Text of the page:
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Article
July 23, 1982

The Knee

JAMA. 1982;248(4):403. doi:10.1001/jama.1982.03330040003001

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Abstract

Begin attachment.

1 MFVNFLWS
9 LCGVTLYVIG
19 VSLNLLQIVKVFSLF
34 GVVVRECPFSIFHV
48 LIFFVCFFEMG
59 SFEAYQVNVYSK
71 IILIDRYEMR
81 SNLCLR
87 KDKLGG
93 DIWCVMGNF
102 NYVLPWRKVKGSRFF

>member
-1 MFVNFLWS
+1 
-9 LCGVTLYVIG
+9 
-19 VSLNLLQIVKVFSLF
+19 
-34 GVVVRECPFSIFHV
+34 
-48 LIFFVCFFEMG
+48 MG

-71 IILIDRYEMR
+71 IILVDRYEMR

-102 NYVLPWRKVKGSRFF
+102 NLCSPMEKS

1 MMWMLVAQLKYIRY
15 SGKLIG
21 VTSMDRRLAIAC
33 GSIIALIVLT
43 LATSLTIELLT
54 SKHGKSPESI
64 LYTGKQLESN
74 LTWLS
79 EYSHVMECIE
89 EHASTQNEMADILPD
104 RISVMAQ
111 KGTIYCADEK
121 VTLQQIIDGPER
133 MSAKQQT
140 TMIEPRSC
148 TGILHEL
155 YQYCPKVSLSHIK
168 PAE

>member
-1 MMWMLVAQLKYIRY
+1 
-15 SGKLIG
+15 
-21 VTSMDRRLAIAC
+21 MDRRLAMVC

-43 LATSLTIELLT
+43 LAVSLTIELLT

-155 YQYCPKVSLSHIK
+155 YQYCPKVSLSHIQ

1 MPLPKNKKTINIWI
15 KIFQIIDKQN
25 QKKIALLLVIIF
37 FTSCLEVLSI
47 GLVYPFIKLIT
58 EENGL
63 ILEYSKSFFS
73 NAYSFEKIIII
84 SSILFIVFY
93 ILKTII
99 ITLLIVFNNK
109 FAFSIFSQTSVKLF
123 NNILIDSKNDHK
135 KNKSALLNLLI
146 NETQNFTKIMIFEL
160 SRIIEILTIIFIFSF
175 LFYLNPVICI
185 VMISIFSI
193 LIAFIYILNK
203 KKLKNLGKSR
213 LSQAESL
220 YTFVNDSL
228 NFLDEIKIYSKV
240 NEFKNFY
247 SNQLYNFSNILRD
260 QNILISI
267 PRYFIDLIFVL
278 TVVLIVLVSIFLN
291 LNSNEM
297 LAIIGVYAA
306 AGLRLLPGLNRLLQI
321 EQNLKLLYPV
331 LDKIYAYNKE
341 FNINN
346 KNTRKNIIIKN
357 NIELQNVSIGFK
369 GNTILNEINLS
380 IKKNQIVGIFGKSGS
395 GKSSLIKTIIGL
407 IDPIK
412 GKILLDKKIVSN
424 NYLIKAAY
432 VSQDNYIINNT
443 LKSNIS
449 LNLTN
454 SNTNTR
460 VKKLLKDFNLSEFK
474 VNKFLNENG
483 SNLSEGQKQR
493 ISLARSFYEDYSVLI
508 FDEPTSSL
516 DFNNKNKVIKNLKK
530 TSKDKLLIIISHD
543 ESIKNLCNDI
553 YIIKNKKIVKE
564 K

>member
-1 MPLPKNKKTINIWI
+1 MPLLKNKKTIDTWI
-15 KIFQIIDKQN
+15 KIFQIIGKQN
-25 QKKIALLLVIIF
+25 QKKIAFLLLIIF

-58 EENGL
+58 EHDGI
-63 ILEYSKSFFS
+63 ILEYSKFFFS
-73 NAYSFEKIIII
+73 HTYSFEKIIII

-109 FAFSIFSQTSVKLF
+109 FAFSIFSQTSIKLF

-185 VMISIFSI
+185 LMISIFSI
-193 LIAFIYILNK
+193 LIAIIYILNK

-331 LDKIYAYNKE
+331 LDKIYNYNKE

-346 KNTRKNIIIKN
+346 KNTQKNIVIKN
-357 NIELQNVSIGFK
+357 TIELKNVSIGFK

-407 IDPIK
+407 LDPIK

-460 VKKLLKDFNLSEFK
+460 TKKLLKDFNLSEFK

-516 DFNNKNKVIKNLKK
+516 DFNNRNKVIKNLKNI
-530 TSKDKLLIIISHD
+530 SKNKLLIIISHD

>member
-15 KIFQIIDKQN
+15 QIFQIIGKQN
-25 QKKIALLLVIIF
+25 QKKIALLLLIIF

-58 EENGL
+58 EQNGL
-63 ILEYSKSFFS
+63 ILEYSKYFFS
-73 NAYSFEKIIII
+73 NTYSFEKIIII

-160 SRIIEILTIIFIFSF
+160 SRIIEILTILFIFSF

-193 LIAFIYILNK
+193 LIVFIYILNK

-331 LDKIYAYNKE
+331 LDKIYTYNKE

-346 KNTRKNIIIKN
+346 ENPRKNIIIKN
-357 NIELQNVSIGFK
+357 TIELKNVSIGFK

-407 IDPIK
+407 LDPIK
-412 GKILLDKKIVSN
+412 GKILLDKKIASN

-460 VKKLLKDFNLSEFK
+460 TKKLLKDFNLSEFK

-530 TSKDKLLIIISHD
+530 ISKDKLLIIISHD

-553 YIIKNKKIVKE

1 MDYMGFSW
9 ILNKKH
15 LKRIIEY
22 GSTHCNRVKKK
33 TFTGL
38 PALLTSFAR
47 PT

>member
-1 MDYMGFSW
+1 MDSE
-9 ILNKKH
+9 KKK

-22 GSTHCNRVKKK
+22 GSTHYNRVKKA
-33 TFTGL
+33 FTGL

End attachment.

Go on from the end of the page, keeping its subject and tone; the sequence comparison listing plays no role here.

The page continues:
We are on attending rounds with the usual group: attending, senior resident, junior residents, and medical students. There are eight of us. Today we will learn how to examine the knee properly. The door is open. The room is ordinary institutional yellow, a stained curtain between the beds. We enter in proper order behind our attending physician. The knee is attached to a woman, perhaps 35 years old, dressed in her own robe and nightgown. The attending physician asks the usual questions as he places his hand on the knee: "This knee bothers you?" All eyes are on the knee; no one meets her eyes as she answers. The maneuvers begin—abduction, adduction, flexion, extension, rotation. She continues to tell her story, furtively pushing her clothing between her legs. Her endeavors are hopeless, for the full range of knee motion must be demonstrated. The door is open. Her embarrassment and helplessness

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